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Loretta Lynch Would Be First Black Female Attorney General


This is WEEKEND EDITION from NPR News. I'm Linda Wertheimer sitting in for Scott Simon. The president has picked a new chief law enforcement officer. President Obama will nominate Brooklyn prosecutor Loretta Lynch to be the next attorney general. Joining us to talk about that choice and what happens next is NPR justice correspondent Carrie Johnson. Carrie, good morning.

CARRIE JOHNSON, BYLINE: Good morning, Linda.

WERTHEIMER: Who is Loretta Lynch, and does she have the chops to do this huge job?

JOHNSON: Linda, she's been the U.S. attorney in Brooklyn twice - once during the Obama administration now and previously during the Clinton years. And this district she covers serves 8 million people. It's huge. So she has a really long record of prosecuting people, including policemen who brutalized Haitian immigrant Abner Louima back in 1997, a lot of old-school mobsters in Brooklyn and Queens, the man who tried to bomb the New York City subway system a few years ago who had ties to al-Qaida, and more recently, Linda, Congressman Michael Grimm, a Republican from Staten Island who she's prosecuting on fraud charges. Grimm was just reelected. He pleaded not guilty in that case.

WERTHEIMER: Now lots of lawyers were lining up to lead the Justice Department. So why did the White House decide to go with Lynch?

JOHNSON: First of all, she has a reputation for working well with others. She's very understated and under the radar. Another important factor for the White House I hear from sources is that she's diverse and historic. She'd be the first black woman on the job. She descends from a long line of Baptist preachers in the south. And she has a rich, rich voice and an ability to speak and communicate a message. She's also, Linda, quite noncontroversial.

WERTHEIMER: So about that. What is the reaction from Republicans in the Senate? Can she be confirmed? It's kind of late in the term.

JOHNSON: It is kind of late in the term. She's going to have a year and a half or two years to make her mark. Iowa Senator Chuck Grassley, a Republican who's in line to lead the Judiciary Committee next year, says Lynch is going to get a thorough vetting. And he's going to make sure that happens. Lindsey Graham of South Carolina, another Republican, sounded relatively positive, too, about this election. And finally, Linda, Mitch McConnell, who's going to run the Senate as majority leader starting in January, said he is willing to consider her nomination. He wants it to happen in 2015 instead of during this lame-duck session.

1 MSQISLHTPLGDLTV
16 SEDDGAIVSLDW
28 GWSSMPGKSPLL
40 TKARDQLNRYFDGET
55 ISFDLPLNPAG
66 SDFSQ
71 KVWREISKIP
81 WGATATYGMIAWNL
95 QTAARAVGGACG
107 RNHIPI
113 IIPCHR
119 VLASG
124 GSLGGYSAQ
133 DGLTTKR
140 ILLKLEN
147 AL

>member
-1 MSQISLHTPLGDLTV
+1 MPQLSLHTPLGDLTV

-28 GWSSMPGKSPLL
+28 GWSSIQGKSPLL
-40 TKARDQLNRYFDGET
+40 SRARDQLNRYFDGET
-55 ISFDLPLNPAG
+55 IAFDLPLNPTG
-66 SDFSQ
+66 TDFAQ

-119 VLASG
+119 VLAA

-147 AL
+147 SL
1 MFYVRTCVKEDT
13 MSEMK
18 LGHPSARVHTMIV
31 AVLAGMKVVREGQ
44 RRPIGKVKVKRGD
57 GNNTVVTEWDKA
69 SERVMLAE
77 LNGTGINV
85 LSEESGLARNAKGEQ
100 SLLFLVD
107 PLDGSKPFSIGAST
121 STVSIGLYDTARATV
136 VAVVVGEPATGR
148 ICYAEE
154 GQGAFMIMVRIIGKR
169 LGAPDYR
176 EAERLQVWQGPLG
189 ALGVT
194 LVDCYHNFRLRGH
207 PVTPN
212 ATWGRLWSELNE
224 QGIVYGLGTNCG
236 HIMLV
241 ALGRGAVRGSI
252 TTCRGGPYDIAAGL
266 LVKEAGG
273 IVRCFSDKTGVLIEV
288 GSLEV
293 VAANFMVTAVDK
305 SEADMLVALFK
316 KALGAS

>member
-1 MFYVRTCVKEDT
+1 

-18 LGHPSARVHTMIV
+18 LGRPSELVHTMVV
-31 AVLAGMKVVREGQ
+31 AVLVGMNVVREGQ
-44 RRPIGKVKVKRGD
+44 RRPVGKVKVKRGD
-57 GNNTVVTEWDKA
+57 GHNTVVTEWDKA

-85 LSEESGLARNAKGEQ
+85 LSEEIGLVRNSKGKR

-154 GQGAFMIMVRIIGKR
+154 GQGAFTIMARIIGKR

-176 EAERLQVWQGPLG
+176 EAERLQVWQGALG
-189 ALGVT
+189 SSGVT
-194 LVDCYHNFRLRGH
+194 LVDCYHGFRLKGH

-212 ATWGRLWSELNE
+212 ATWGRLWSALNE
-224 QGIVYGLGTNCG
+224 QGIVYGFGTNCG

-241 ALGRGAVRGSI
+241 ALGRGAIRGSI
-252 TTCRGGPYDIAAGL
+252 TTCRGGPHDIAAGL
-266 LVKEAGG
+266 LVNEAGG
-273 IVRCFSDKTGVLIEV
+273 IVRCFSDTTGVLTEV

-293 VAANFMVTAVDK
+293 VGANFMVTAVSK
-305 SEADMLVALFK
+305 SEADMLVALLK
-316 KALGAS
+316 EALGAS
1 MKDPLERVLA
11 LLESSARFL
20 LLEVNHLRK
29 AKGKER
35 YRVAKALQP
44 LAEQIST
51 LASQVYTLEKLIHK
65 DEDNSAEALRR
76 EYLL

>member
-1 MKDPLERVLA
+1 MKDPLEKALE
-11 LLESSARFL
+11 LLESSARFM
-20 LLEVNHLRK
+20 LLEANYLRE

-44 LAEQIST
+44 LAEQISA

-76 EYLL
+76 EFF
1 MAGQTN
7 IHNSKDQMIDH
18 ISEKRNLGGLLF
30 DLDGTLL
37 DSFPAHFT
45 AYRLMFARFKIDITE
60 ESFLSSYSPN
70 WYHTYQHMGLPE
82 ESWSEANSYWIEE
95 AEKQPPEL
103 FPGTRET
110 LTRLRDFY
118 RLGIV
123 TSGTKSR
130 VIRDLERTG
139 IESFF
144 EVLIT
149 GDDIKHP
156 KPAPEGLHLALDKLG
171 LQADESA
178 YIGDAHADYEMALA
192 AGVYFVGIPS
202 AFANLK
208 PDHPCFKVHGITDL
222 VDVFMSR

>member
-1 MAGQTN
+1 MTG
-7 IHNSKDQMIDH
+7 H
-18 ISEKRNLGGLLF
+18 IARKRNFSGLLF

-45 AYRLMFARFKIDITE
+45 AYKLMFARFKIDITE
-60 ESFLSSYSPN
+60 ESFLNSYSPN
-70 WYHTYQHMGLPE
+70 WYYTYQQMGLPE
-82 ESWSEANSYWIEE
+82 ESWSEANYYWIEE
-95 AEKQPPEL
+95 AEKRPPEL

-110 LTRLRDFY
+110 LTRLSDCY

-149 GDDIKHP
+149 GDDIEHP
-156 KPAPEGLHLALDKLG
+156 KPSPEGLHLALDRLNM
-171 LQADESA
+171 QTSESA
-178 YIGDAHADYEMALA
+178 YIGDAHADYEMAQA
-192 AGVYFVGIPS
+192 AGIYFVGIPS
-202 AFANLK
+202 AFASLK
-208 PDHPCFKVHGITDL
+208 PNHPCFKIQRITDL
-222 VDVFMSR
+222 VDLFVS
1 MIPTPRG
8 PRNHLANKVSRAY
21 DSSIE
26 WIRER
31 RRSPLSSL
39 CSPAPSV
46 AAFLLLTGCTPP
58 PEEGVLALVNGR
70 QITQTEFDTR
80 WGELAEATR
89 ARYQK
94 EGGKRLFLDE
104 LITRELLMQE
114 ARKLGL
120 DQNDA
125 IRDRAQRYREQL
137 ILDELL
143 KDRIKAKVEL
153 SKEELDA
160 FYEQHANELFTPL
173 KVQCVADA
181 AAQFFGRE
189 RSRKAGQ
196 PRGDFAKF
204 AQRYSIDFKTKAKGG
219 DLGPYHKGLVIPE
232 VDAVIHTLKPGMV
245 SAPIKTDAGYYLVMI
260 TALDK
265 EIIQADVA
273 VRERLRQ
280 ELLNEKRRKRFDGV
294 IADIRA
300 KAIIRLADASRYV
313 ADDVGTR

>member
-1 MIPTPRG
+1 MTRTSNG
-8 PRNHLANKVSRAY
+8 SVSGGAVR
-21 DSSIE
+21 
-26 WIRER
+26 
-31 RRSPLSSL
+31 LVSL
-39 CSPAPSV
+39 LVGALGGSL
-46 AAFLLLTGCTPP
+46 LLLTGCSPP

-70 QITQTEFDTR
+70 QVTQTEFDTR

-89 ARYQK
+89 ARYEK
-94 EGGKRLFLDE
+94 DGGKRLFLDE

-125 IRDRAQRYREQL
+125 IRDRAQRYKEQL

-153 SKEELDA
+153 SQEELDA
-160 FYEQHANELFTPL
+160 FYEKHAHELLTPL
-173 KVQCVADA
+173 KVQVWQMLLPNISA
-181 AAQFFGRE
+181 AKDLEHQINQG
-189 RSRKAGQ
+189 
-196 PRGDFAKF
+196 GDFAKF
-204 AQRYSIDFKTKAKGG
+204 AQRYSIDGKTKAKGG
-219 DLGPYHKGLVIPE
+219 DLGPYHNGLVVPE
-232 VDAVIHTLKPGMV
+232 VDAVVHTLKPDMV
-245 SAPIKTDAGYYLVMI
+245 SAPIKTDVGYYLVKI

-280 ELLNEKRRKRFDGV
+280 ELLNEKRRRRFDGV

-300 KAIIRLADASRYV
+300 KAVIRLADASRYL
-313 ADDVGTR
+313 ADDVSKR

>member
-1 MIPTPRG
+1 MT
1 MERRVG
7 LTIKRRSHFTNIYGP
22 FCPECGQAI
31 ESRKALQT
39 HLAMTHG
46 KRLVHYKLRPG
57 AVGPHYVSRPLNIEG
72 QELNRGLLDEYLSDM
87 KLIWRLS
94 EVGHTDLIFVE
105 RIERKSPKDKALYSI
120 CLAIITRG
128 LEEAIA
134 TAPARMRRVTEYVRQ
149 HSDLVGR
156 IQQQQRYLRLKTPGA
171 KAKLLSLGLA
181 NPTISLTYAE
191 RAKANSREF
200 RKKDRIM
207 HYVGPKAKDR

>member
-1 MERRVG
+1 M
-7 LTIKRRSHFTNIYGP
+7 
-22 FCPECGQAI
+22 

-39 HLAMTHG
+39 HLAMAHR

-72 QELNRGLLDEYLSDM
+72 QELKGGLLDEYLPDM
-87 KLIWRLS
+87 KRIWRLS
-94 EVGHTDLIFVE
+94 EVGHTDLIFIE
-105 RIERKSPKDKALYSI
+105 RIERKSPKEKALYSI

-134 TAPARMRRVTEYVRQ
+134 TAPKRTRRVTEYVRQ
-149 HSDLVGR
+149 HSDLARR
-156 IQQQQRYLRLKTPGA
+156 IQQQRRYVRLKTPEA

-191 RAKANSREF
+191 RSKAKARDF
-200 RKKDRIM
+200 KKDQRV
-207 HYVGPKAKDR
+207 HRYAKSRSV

WERTHEIMER: I was going to ask you about that. The Senate has changed hands, but they have a few weeks. Sometimes the president does get lame-duck nominations.

JOHNSON: It's possible. The White House is telling me they're not going to push or jam her through. They think Loretta Lynch is so noncontroversial that there is a chance the Senate will take her up in the next few weeks before the Christmas holiday. But more likely, they could start the process with Democrats in control. Pat Leahy, the chairman of the Judiciary Committee now, a Democrat from Vermont, could start the process. And then the nomination would continue into the new Congress. That's what happened with the John Ashcroft nomination to lead the Justice Department in the Bush years.

WERTHEIMER: Well, now, as we note, she's not the first woman to head the Justice Department. That was Janet Reno in the Clinton Administration. Is she going to be the same kind of figure that Janet Reno was? Janet Reno was very separate from President Clinton, unlike most attorneys general.

JOHNSON: Well, this is an important point, Linda, because the White House says she's going to be apolitical and independent. The current attorney general, Eric Holder, who's vowed to stay on until Lynch is confirmed as his successor, has really been a political lightning rod. And Lynch is more going to a steward.

She is not angered people in the same visceral way on the hill that Eric Holder has over the years. And she has not been held in contempt as Eric Holder was over that fast and furious scandal involving guns on the southwest border a few years ago. She is going to be apart from the White House in some ways, but also apart from the hill. The White House hopes she can have a better relationship with Congress.

WERTHEIMER: Thanks very much. NPR's Carrie Johnson.

JOHNSON: You're welcome. Transcript provided by NPR, Copyright NPR.